Council Cuts

Big spending cuts from one our councils have been announced which could leave hundreds of people out of work.

After hours of meetings yesterday, Suffolk County Council announced their budget for 2011/12. The budget includes £43m of savings - due to a £37m reduction from central government and increased demand for services. Suffolk County Council says less money from government means they have to save £125m over the next four years.

The council has also announced a freeze in council tax.

No increase in Suffolk County Council's share of the council tax means that people living in band D properties will continue to pay £1,126 for public services such as roads, schools and social care - just as they do now.

82% of the savings are being made by cutting management and overhead costs. This includes a recruitment and pay freeze for Suffolk County Council employees, a 30% reduction in the cost of the Council’s central department and cuts to payments for IT services provided by Customer Service Direct.

The council told Heart, this means that, whilst regrettable, just 18% (£7.65m) of the savings are being made by reducing frontline services including Household Waste Recycling Centres and school crossing patrols.

Other areas affected include libraries, the fire service and bus services.

However, Councillors say they prioritised savings by reducing running costs in order to protect frontline services as far as possible.

Tania Johnson is the headteacher at Horringer Court Middle School near Bury St Edmunds and has had to stand in as a lollypop lady because they no longer have one.

She told Heart she doesn't think it will be safe for children without the service: "The safety is paramount, I mean, as a headteacher I'm responsible for health and safety, safeguarding, every child matters - all of those things we're told to look for and deal with first and you know, if we can't get the children in the school safely, where do I stand after that? Without someone to cross those children over I can see accidents happening quite regularly all over the place. Cars now travel far faster than they should, there's more cars on the road, all of those things are just going to contribute to more accidents."

Cllr Jeremy Pembroke, Leader of Suffolk County Council, said after the meeting:

"I'm passionate about Suffolk and the people of Suffolk. The budget we've passed today has been the hardest we've ever had to set but at every meeting, discussion and debate, the long-term best interests of the most vulnerable people in Suffolk have been paramount. It’s for that very reason we have focused the cuts on bureaucracy and limited the impact on frontline public services.

I didn't enter local politics to cut public services. This situation is not of our making but we are the ones that have to face up to it and steer Suffolk through challenging times ahead.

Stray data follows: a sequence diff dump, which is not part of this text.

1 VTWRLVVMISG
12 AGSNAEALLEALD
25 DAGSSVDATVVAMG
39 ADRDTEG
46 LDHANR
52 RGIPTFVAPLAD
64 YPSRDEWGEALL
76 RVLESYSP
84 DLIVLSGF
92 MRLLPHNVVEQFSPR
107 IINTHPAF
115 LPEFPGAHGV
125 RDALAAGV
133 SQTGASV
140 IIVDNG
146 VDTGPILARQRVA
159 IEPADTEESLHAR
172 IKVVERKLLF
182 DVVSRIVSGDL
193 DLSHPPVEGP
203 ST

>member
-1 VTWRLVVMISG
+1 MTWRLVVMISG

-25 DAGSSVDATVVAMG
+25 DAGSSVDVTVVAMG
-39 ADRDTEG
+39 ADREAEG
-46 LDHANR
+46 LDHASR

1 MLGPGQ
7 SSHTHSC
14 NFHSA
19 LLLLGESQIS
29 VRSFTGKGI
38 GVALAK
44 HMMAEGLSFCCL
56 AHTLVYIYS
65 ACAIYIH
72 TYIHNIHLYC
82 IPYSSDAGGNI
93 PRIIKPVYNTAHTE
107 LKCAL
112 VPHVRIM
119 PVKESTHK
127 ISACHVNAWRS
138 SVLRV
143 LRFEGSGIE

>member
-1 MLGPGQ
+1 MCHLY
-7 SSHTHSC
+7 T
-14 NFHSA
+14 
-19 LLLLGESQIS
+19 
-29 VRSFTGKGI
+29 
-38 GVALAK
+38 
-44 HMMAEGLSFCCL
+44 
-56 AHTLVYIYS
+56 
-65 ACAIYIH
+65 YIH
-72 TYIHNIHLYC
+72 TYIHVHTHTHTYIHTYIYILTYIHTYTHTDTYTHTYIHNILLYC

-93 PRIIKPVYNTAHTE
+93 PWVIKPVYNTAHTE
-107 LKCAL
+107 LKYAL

During our consultations, communities told us they would be interested in running council services but they needed more time. We have listened. That’s why today we agreed a £1.7m transition fund to buy time for communities and the voluntary sector to come forward with proposals.

The council added that the transition fund will reduce the immediate impact of the savings and give other organisations and community groups the opportunity to take over some of Suffolk’s services. Some of this is being used, for example, to keep all youth clubs open until 23 May 2011, and to extend some school crossing patrols until July this year. Suffolk County Council says it has already welcomed offers of sponsorship for patrols and is encouraging more companies to come forward.

Cllr Jane Storey, Deputy Leader of Suffolk County Council and Portfolio Holder for Resource Management and Transformation, said:

"It’s our duty, as elected councillors responsible for investing public money, to set a realistic budget which strikes the right balance between support for local services and cost to the public purse. I feel that despite the unprecedented financial position, we have achieved this. Since 2005, Suffolk County Council has made £70m of efficiencies savings – making us the second most efficient council in the country. But that means finding further savings over the next four years is even harder for us than some other councils."

They also announced investments in new services. The Council has agreed £1m of funding for the new, £4m, Beccles Loop rail project to improve rail links from a two hourly service between Lowestoft and Ipswich to an hourly train service.

There was also a £1m investment in an Intelligent Street Lighting system which will soon see street lights in Suffolk dimmed in the early hours to save energy and reduce light pollution. The council says that the scheme will create net savings of £390,000 a year and contribute significantly to the their annual target of a 4% reduction in CO2 emissions.


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